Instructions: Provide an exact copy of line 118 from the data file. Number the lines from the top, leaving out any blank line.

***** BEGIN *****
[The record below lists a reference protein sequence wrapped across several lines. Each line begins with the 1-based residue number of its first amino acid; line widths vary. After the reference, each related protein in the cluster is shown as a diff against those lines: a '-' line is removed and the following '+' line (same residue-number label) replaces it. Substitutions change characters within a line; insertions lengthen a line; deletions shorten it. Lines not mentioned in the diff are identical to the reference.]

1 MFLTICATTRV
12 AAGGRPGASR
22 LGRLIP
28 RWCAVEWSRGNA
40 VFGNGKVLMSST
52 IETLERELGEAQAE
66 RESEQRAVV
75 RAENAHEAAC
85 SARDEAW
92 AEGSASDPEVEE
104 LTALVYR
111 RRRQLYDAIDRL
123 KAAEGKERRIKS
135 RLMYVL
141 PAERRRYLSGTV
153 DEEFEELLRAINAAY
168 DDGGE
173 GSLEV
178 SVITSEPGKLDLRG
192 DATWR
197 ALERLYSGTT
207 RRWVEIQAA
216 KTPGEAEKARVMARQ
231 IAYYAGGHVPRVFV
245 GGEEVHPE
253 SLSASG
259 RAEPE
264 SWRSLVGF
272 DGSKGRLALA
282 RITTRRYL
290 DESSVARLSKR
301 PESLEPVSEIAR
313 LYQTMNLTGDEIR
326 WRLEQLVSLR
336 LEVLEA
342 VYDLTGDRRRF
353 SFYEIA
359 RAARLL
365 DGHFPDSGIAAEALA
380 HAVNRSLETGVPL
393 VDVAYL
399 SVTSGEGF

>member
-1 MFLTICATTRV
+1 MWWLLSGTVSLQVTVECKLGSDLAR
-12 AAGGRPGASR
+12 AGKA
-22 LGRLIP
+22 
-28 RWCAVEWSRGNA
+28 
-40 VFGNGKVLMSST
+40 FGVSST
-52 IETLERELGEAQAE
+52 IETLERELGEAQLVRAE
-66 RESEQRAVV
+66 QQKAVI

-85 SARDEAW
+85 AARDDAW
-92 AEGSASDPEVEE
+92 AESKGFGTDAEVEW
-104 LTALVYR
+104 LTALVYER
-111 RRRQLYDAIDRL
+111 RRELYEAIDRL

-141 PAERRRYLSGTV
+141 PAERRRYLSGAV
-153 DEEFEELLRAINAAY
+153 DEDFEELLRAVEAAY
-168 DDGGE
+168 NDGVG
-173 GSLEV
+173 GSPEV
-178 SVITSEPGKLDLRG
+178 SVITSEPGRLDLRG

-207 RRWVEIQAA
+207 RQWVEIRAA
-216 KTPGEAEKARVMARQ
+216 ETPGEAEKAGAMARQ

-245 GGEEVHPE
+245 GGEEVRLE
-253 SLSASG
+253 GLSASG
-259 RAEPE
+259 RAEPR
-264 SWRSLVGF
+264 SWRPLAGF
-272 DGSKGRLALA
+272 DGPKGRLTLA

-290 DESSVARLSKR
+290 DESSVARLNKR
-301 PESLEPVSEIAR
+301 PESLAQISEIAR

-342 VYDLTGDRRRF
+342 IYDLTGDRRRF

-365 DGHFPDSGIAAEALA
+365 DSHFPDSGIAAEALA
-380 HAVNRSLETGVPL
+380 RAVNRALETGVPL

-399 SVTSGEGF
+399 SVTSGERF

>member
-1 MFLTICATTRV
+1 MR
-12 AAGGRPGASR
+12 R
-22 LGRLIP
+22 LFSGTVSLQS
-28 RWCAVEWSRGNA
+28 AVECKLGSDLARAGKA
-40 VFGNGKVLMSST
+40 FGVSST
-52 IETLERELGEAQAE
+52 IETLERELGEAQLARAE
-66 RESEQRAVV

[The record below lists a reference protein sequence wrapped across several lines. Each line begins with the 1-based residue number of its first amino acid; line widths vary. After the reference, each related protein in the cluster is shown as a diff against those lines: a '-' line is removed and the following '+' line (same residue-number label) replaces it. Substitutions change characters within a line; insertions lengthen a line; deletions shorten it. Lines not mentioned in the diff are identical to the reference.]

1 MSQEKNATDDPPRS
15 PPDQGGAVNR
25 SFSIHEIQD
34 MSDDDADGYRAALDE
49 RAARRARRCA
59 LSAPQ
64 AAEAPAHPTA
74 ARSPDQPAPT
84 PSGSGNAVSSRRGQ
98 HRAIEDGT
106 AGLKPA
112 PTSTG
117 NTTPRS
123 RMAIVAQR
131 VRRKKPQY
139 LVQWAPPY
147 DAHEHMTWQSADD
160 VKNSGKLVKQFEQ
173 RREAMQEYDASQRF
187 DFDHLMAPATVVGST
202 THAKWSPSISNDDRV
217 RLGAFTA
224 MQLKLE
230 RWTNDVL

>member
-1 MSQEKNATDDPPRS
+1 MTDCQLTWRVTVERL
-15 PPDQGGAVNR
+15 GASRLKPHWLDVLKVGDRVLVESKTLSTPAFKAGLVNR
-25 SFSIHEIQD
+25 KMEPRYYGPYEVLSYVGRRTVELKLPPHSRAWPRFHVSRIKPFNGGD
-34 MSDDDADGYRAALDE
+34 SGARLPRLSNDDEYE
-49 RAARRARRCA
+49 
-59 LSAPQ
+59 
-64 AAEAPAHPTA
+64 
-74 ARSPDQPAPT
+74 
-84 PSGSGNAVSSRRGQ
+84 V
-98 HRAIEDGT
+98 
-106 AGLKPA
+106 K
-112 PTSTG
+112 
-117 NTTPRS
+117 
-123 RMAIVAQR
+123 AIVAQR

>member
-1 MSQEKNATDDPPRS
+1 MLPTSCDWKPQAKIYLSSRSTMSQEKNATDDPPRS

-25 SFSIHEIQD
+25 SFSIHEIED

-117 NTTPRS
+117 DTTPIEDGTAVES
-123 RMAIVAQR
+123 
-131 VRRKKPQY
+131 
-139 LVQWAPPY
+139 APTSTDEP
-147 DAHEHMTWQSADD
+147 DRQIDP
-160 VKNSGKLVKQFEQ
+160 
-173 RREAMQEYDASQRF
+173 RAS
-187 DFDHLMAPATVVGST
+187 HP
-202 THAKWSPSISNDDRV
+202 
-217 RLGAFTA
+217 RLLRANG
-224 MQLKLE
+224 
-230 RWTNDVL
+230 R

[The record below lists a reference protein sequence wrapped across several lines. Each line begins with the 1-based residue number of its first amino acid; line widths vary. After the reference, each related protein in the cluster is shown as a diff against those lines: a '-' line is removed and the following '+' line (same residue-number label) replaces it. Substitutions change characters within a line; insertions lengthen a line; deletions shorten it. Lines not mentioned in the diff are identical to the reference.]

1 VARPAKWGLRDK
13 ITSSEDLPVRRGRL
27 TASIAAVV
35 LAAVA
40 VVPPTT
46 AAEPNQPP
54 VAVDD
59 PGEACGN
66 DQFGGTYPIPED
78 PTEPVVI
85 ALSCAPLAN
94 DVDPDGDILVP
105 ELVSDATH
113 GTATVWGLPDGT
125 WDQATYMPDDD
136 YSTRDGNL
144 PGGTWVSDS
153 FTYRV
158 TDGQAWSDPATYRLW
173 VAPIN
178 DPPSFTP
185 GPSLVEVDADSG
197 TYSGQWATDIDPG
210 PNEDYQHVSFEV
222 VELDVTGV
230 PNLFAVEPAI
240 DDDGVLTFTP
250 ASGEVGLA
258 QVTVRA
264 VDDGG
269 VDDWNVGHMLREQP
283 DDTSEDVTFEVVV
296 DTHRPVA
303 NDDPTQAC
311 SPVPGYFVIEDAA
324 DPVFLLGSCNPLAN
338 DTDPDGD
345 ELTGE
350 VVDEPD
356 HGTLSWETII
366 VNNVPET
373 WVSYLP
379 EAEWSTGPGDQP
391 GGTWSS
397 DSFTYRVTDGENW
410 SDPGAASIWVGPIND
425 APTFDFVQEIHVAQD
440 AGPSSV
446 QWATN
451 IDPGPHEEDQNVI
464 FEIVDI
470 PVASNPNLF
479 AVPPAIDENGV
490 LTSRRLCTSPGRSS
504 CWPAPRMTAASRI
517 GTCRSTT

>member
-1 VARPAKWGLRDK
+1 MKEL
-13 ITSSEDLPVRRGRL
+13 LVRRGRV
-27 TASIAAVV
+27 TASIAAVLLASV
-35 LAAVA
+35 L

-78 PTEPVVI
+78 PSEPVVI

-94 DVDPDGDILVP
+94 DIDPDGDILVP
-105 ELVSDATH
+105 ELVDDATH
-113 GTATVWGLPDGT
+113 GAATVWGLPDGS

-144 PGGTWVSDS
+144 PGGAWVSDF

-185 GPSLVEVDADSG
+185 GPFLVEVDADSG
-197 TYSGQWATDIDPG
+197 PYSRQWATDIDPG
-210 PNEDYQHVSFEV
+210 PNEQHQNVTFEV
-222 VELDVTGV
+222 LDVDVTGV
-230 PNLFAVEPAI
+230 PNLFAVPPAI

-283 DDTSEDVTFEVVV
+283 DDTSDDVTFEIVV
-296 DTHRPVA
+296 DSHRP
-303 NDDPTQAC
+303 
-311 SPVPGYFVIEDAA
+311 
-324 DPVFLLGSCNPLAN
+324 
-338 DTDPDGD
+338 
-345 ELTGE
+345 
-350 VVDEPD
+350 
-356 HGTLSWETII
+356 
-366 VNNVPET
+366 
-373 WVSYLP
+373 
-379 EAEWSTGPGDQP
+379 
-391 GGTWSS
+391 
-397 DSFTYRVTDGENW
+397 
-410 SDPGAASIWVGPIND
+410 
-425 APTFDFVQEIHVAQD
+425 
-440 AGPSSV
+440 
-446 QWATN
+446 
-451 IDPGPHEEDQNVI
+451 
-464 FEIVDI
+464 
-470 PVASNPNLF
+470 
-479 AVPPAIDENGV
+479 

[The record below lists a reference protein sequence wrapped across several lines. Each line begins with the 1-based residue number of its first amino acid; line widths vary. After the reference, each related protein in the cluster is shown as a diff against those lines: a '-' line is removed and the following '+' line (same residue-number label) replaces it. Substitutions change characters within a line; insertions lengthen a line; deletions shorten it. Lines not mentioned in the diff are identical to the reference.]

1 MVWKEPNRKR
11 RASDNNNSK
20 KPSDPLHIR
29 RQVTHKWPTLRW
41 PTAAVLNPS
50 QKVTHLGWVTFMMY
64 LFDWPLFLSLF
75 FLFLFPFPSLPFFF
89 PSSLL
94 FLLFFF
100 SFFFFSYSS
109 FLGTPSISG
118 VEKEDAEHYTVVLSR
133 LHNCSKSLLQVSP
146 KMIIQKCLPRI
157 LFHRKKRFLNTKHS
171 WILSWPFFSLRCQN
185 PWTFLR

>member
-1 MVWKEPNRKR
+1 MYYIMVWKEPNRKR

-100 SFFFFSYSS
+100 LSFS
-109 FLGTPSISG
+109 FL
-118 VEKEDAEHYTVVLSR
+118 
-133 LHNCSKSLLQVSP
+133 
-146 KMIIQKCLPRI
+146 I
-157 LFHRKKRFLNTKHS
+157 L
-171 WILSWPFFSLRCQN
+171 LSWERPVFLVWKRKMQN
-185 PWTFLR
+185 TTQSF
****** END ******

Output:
1 MSQEKNATDDPPRS